I’d keep it simple. Don’t mess with any camera controls affecting contrast, saturation, sharpness or white balance. Use standard colour profile and auto-white balance). Keep the default colour space as sRGB. Just use the monitor as a big view of the rear LCD, set the 9 square viewing grid but otherwise don’t move any of its controls off their neutral settings except perhaps brightness.

    Get to know how your camera works in the programmed modes and how it responds to exposure compensation. Selection of focus point is useful too. Almost any picture can be taken with a modern camera using aperture priority and suitable choice of ISO (or auto ISO) and exposure compensation.
  11. GeoffR

    GeoffR Well-Known Member

    I question whether these things are "much used by professionals" I have a friend who is a wedding photographer and he doesn't use one, indeed I have never seen on in use. They may well be common amongst video shooters but I don't see the point for stills. The function you call pre-editing is correctly called composition and it is the reason for having a viewfinder; if you find having a bigger screen useful, fine, enjoy using it.

    Sorry, this, or any other monitor does not replace post production, all it does is allow you a better view, which may be useful but a 5.7" monitor sitting in the hot shoe won't improve my Red Kite photographs, it would just be in the way. There is no way that I could compose using a screen either on the back of the camera or on top of it, if you can work that way again, enjoy your self.

    No one on here said that!

    Modes not menus I suggest. If you enhance Saturation on the monitor it won't increase the saturation in the image recorded by the camera. Likewise brightness, contrast, aspect ratio etc. What you change on the monitor won't affect what gets on to the memory card. If you want to do that with a Nikon DSLR you need Camera Control Pro software and a computer which connects via USB not HDMI.
  12. Benchista

    Benchista Which Tyler

    I don't know anything about these particular ones. Some pros use these sort of things, but in general if I'm shooting in circumstances where they're useful, I'll shoot tethered anyway, giving me much better vision.
    They're much more wideky used in the video world, where some of them like the Atomos Ninja V include recording options, and can record higher video quality than the camera is otherwise capable of, and that uses Clean HDMI out.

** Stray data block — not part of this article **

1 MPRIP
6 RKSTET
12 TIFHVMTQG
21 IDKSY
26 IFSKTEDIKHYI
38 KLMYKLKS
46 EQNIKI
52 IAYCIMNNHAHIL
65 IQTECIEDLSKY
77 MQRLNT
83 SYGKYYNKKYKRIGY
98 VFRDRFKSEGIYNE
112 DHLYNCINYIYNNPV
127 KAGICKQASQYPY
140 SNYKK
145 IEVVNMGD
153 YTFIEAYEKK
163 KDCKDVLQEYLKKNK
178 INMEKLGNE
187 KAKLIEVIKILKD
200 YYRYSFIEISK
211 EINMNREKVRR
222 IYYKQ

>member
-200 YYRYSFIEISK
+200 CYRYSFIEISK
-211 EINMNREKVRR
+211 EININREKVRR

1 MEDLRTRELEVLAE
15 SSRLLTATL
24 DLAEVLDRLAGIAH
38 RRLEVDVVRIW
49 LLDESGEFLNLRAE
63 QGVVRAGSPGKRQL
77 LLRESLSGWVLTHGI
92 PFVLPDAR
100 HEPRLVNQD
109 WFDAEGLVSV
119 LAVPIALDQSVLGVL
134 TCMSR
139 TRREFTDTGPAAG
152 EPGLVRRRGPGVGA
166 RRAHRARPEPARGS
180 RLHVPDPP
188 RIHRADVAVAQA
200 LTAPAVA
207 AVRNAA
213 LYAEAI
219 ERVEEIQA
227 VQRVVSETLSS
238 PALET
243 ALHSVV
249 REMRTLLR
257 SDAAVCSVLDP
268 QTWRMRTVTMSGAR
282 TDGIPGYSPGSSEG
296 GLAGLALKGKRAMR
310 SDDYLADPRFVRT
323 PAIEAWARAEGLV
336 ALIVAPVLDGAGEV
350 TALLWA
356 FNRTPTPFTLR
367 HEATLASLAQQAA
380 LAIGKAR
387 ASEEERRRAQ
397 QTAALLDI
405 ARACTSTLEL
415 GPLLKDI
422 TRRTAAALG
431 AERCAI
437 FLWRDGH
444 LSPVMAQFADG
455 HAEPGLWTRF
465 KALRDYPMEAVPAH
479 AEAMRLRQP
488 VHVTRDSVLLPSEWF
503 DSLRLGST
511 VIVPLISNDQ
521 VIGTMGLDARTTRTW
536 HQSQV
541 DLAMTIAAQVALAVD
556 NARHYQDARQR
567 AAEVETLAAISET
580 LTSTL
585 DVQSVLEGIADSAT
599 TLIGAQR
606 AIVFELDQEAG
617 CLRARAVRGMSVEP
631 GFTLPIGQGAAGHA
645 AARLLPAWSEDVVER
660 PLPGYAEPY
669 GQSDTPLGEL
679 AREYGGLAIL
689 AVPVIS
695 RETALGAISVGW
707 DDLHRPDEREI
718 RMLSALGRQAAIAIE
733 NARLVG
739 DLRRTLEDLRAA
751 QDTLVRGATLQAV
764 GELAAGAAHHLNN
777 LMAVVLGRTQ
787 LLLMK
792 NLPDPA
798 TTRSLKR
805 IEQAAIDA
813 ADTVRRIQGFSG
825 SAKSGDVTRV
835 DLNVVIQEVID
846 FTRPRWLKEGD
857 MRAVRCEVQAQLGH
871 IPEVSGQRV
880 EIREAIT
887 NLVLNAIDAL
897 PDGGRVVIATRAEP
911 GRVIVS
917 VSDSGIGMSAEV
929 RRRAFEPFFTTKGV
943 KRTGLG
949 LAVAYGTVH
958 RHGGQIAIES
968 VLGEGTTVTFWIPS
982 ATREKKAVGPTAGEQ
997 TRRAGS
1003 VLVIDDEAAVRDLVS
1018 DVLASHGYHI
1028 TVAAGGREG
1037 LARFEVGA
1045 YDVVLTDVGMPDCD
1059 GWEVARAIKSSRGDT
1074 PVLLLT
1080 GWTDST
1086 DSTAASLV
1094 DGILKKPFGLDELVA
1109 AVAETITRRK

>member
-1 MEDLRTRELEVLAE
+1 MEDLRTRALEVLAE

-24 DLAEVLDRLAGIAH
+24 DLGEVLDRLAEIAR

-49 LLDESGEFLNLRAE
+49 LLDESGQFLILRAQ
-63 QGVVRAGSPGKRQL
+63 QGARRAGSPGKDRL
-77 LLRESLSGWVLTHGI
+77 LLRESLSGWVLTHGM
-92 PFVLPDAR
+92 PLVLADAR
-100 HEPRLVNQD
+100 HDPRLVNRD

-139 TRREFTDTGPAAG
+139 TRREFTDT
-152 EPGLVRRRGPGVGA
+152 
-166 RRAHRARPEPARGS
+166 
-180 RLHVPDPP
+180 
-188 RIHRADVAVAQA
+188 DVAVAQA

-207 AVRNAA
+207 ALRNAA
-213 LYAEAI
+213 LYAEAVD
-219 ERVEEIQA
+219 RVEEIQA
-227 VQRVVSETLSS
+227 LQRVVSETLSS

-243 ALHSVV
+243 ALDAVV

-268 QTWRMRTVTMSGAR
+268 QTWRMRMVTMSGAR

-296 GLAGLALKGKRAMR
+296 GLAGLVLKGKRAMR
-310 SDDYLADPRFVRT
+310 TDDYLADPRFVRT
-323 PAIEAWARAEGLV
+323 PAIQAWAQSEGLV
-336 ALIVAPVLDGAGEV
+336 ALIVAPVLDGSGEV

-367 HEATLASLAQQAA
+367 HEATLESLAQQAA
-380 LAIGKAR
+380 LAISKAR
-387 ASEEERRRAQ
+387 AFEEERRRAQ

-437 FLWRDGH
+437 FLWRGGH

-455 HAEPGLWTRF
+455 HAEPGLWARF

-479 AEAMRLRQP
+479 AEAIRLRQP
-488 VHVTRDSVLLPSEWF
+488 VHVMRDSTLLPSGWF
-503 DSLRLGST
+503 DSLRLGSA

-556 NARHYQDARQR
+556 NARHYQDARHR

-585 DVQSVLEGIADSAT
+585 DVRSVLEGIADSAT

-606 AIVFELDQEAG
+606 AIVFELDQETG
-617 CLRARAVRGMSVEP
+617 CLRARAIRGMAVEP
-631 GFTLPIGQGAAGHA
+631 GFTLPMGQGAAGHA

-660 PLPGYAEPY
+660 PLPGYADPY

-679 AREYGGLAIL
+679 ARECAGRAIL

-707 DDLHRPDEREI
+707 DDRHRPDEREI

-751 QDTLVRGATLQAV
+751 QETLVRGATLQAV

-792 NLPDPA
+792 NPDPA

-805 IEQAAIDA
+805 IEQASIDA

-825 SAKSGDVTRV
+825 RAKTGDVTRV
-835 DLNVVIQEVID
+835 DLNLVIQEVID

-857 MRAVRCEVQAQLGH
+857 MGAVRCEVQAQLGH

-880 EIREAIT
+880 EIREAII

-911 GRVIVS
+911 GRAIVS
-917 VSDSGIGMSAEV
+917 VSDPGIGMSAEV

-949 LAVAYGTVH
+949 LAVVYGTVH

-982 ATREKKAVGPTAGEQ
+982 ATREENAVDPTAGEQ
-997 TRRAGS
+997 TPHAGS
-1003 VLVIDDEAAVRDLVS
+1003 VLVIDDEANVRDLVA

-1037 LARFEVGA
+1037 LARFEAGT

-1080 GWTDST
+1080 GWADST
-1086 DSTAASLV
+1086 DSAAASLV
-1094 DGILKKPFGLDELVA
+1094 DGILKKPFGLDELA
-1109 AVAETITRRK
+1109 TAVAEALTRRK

EightBitTony likes this.
  13. Chester AP

    Chester AP Well-Known Member

    I've read all the above, and am curious to know how large the camera bag needs to be to hold it all.
    Does the technology exist to answer a clear and specific need, or to extract funds from people who believe it's essential when it isn't?
  14. Benchista

    Benchista Which Tyler

    They're not particularly large.

    Probably both. For video work, a bigger monitor than the viewfinder or rear screen is really useful, as is the capability to record higher quality footage. For stills work, I don't think the monitor is often the best solution, and there's no quality gain. Before COVID hit, I was thinking of branching out a bit into a bit of video work, and had done some homework on the Ninja V, and had actually arranged to borrow one for some testing. Bang went that plan, along with the whole video idea, but if I was going to do it again, (which currently looks unlikely( I would certainly seriously consider this option.
  15. Chester AP

    Chester AP Well-Known Member

    I've seen pictures of professional video makers using a laptop PC as a large monitor, sometimes a few feet away from a camera fitted to an adjustable arm or crane. This is obviously a sensible use of the technology, but having a 6.7 inch monitor attached to the camera makes less sense to me. From the original posting it would appear that these devices have very complex set up options that cannot be correctly applied without specialist knowledge - a familiar problem with most modern photographic equipment. Is there an 'everything on auto' setting like that on digital cameras for users who don't have the required knowledge?

    The comment about complex set up options relates to what is often very poorly designed software. For example, a few months ago I purchased a Freeview hard disc recorder and wanted to get an unprocessed digital sound feed from its digital co-axial socket (so that I could extract the five channel Dolby Digital sound from Freeview HD channels, when available, by using an external processor and sound system). Instead of asking 'what do you want to do?' and then telling you which option does what you want, the user manual and on-screen options merely listed the technical details that only somebody with specialist knowledge would understand. Although this is the third such box I have used, it was the first one where I had to resort to trial and error to finally get the correct settings. The factory default was the five channel sound mixed down to two channel stereo.